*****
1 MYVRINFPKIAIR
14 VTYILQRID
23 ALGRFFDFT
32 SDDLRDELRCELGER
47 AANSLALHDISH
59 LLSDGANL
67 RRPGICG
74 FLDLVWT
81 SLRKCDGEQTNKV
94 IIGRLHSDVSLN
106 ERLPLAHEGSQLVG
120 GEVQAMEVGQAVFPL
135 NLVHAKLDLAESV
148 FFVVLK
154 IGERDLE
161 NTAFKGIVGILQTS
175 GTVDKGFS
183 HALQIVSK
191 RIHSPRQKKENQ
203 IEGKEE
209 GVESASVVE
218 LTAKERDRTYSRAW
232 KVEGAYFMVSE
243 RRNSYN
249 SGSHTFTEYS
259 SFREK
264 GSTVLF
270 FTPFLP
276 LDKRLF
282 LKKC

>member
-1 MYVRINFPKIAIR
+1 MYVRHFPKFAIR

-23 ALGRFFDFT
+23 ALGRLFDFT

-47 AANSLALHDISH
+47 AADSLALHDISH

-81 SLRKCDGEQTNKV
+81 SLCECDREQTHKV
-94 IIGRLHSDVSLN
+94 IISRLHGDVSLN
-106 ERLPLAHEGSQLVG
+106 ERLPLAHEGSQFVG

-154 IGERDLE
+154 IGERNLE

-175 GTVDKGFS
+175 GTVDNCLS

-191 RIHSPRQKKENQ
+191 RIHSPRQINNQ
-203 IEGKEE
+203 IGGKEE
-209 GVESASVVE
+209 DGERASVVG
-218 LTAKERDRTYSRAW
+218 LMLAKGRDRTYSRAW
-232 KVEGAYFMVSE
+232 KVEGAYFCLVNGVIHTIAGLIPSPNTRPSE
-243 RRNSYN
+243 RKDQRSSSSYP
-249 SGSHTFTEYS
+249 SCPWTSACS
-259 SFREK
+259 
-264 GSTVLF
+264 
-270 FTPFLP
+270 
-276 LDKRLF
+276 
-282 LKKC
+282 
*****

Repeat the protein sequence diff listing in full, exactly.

1 MYVRINFPKIAIR
14 VTYILQRID
23 ALGRFFDFT
32 SDDLRDELRCELGER
47 AANSLALHDISH
59 LLSDGANL
67 RRPGICG
74 FLDLVWT
81 SLRKCDGEQTNKV
94 IIGRLHSDVSLN
106 ERLPLAHEGSQLVG
120 GEVQAMEVGQAVFPL
135 NLVHAKLDLAESV
148 FFVVLK
154 IGERDLE
161 NTAFKGIVGILQTS
175 GTVDKGFS
183 HALQIVSK
191 RIHSPRQKKENQ
203 IEGKEE
209 GVESASVVE
218 LTAKERDRTYSRAW
232 KVEGAYFMVSE
243 RRNSYN
249 SGSHTFTEYS
259 SFREK
264 GSTVLF
270 FTPFLP
276 LDKRLF
282 LKKC

>member
-1 MYVRINFPKIAIR
+1 MYVRHFPKFAIR

-23 ALGRFFDFT
+23 ALGRLFDFT

-47 AANSLALHDISH
+47 AADSLALHDISH

-81 SLRKCDGEQTNKV
+81 SLCECDREQTHKV
-94 IIGRLHSDVSLN
+94 IISRLHGDVSLN
-106 ERLPLAHEGSQLVG
+106 ERLPLAHEGSQFVG

-154 IGERDLE
+154 IGERNLE

-175 GTVDKGFS
+175 GTVDNCLS

-191 RIHSPRQKKENQ
+191 RIHSPRQINNQ
-203 IEGKEE
+203 IGGKEE
-209 GVESASVVE
+209 DGERASVVG
-218 LTAKERDRTYSRAW
+218 LMLAKGRDRTYSRAW
-232 KVEGAYFMVSE
+232 KVEGAYFCLVNGVIHTIAGLIPSPNTRPSE
-243 RRNSYN
+243 RKDQRSSSSYP
-249 SGSHTFTEYS
+249 SCPWTSACS
-259 SFREK
+259 
-264 GSTVLF
+264 
-270 FTPFLP
+270 
-276 LDKRLF
+276 
-282 LKKC
+282 